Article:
Netflix has been optimistic about the potential growth of the Indian market. It will grow slowly and gradually and become profitable. The SVoD market in India has been price sensitive. There are no plans for cheaper prices. Netflix had a long way to go. The pricing model of Netflix was a hurdle in its growth, but the future of Netflix in India was bright. There have been numerous challenges in terms of government regulations, pricing structure and an increase in the number of competitive players on the market. Netflix believed that Indian audiences enjoyed “Bollywood” film productions but watched low-quality soap opera content on television. Television audiences were a massive untapped market for their brand of original, exclusively produced content. Can Netflix come up with a marketing and growth strategy, or else they might be looking to lose market share and revenue. Should a new product such as Amazon and MI fire stick be introduced in the existing market like their competitors? Should they enter the existing market with existing products, or should they seek a new market in India, such as the rural market, the Pyramid market, the Tier II market and the City III market? Should they diversify into a new market with new products? How Netflix should plan its market communication if it wants to launch a new product or if it wants to reposition its existing product. Netflix had to rethink its strategies and also needed to address these issues so that they could travel smoothly on Indian roads. High marketing budget and aggressive promotions helped Netflix India to make a profit in its first year.

Complexity academic level

Postgraduate MBA students, other graduate-level management programs and undergraduate-level students.

Supplementary materials

Teaching notes are available for educators only.

Subject code

CSS 11: Strategy.

Details

Emerald Emerging Markets Case Studies, vol. 10 no. 3
Type: Case Study
ISSN: 2045-0621

Keywords

Article
Publication date: 23 January 2021

Jitender Kumar

The purpose of this study is the exploration of customer engagement with the brand and brand community (dual foci) inside online brand communities and to assess the…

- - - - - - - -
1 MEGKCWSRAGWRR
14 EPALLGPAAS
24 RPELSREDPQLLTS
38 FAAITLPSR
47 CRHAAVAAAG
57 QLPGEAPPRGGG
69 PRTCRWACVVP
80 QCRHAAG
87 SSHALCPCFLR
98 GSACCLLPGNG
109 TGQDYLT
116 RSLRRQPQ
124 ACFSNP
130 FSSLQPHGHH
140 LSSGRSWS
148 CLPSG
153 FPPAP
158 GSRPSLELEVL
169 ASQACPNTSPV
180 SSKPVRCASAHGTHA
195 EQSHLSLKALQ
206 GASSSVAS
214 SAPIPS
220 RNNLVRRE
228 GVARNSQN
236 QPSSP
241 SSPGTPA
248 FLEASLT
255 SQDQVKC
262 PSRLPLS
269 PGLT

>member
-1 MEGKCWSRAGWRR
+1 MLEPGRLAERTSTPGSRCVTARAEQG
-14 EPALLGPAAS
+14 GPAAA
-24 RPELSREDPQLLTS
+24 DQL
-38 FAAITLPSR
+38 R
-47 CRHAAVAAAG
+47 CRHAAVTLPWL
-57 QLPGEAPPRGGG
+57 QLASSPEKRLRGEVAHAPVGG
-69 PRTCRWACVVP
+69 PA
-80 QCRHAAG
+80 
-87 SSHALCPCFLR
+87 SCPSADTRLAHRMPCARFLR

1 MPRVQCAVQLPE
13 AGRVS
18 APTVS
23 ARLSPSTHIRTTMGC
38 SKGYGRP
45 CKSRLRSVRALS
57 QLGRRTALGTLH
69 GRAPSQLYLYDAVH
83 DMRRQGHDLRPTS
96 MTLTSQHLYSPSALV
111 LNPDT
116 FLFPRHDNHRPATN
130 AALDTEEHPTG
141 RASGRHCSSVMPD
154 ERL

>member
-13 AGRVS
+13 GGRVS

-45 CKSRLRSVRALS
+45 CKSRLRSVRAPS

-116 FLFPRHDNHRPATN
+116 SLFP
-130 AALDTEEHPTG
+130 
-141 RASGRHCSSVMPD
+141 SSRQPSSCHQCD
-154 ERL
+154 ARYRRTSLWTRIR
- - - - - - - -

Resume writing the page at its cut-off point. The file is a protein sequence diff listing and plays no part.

2127

Abstract

Purpose

The purpose of this study is the exploration of customer engagement with the brand and brand community (dual foci) inside online brand communities and to assess the simultaneous impact of dual foci of engagement in creating equity for the brand. The role of sense of community is explored as a moderator in influencing customer engagement.

Design/methodology/approach

The sample is composed of the members of Facebook-based brand communities. An internet survey of 833 subjects provides data to test the theoretical model with the help of structural equation modelling using AMOS 21.

Findings

The empirical investigation supports the proposed theory except for a few counterintuitive findings. Psychological ownership with the brand and the brand community has a direct effect on customer engagement with the brand and the brand community, respectively. A brand-based value-congruity has a direct effect on brand engagement; however, community-based value-congruity has an indirect effect on brand community engagement through brand community psychological ownership. The moderating effect of sense of community on engagement is also observed. Engagement with dual foci explained a substantial proportion of the variance in brand equity.

Research limitations/implications

A student sample, cross-sectional research design and a limited number of constructs in the nomological network to explore engagement in an online brand community constitute few limitations of this study. Customer engagement with dual foci has major implications for both the researchers and practitioners dealing with online brand communities.

Practical implications

To engage customers in online brand communities, dual foci should be the objective of management. A sense of ownership towards the brand and value-congruity with the brand should be aimed to engage customers with the brands; brand community psychological ownership and value-congruity with the community should be embraced by the firms to achieve brand community engagement. A high sense of community also needs to be promoted for strengthening dual foci engagement that further generates brand equity.

Originality/value

Customer brand engagement and brand community engagement had been studied separately in literature ignoring the fact that brand is the raison d’etre of the community. Taking a dual object engagement perspective, this study has charted out different routes of how to generate brand equity using online brand communities.